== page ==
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Título

Factors driving the abundance of Ixodes ricinus ticks and the prevalence of zoonotic I. ricinus-borne pathogens in natural foci

AutorRuiz Fons, Francisco ; Fernández de Mera, Isabel G.; Acevedo, Pelayo ; Gortázar, Christian ; Fuente, José de la
Fecha de publicación2012
EditorAmerican Society for Microbiology
CitaciónApplied and Environmental Microbiology 78(8): 2669-2676 (2012)
ResumenEnvironmental factors may drive tick ecology and therefore tick-borne pathogen (TBP) epidemiology, which determines the risk to animals and humans of becoming infected by TBPs. For this reason, the aim of this study was to analyze the influence of environmental factors on the abundance of immature-stage Ixodes ricinus ticks and on the prevalence of two zoonotic I. ricinusborne pathogens in natural foci of endemicity. I. ricinus abundance was measured at nine sites in the northern Iberian Peninsula by dragging the vegetation with a cotton flannelette, and ungulate abundance was measured by means of dung counts. In addition to ungulate abundance, data on variables related to spatial location, climate, and soil were gathered from the study sites. I. ricinus adults, nymphs, and larvae were collected from the vegetation, and a representative subsample of I. ricinus nymphs from each study site was analyzed by PCR for the detection of Borrelia burgdorferi sensu lato and Anaplasma phagocytophilum DNA. Mean prevalences of these pathogens were 4.0% ±1.8% and 20.5% ±3.7%, respectively. Statistical analyses confirmed the influence of spatial factors, climate, and ungulate abundance on I. ricinus larva abundance, while nymph abundance was related only to climate. Interestingly, cattle abundance rather than deer abundance was the main driver of B. burgdorferi sensu lato and A. phagocytophilum prevalence in I. ricinus nymphs in the study sites, where both domestic and wild ungulates coexist. The increasing abundance of cattle seems to increase the risk of other hosts becoming infected by A. phagocytophilum, while reducing the risk of being infected by B. burgdorferi sensu lato. Controlling ticks in cattle in areas where they coexist with wild ungulates would be more effective for TBP control than reducing ungulate abundance.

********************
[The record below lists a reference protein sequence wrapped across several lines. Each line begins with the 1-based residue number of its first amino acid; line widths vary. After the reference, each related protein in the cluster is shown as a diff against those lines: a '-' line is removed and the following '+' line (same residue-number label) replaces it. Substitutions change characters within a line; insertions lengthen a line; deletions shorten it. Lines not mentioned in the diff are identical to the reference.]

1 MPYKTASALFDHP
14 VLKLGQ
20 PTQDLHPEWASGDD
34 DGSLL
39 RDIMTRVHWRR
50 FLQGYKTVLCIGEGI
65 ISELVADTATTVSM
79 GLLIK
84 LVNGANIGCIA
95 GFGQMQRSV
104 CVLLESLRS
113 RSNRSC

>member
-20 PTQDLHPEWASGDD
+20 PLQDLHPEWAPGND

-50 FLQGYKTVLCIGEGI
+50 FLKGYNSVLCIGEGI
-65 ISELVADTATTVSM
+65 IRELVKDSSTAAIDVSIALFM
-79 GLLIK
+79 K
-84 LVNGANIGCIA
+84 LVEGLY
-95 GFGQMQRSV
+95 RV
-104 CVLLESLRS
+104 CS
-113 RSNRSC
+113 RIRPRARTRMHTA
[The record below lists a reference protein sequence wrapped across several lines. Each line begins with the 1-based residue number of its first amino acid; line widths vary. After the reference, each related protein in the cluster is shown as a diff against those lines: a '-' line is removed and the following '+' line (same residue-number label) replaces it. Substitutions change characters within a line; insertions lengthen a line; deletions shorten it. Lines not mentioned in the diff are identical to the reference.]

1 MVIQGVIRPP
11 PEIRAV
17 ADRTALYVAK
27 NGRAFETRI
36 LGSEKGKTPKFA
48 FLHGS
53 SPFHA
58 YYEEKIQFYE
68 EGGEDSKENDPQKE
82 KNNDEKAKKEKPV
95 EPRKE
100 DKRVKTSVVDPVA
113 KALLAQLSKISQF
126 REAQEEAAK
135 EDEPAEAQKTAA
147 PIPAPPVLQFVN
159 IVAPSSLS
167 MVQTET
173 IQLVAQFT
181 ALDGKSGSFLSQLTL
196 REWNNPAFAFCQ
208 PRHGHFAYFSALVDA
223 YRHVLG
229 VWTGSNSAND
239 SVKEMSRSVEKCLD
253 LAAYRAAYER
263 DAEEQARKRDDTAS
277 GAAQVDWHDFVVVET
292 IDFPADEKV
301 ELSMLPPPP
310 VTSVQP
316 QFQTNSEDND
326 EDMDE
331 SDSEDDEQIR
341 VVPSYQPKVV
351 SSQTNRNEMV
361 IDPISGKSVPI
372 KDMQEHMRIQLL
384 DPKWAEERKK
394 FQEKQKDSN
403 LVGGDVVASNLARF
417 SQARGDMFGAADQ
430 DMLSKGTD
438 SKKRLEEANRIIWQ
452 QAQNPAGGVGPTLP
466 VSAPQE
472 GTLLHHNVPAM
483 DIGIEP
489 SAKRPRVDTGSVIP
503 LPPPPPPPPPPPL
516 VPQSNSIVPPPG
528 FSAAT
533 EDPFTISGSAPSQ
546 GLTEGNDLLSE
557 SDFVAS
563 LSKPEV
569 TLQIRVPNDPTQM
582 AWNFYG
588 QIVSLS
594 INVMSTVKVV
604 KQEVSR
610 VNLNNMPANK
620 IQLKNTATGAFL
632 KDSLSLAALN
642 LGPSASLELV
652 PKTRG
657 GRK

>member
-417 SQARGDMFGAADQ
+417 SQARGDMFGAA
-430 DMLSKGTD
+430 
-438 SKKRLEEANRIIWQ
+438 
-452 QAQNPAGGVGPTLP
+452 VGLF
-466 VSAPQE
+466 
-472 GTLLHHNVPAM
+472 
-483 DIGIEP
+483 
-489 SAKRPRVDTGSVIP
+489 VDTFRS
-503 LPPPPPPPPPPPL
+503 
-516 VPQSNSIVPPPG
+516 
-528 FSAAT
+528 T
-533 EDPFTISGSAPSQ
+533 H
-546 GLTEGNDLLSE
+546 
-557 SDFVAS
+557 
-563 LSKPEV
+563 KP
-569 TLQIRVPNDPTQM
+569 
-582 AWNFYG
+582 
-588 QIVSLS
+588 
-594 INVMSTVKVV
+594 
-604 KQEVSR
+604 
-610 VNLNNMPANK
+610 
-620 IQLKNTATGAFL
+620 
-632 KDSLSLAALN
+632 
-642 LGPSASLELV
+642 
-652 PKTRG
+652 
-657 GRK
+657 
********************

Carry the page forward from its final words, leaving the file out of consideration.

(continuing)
URIhttp://hdl.handle.net/10261/143367
DOI10.1128/AEM.06564-11
Identificadoresdoi: 10.1128/AEM.06564-11
issn: 0099-2240
e-issn: 1098-5336
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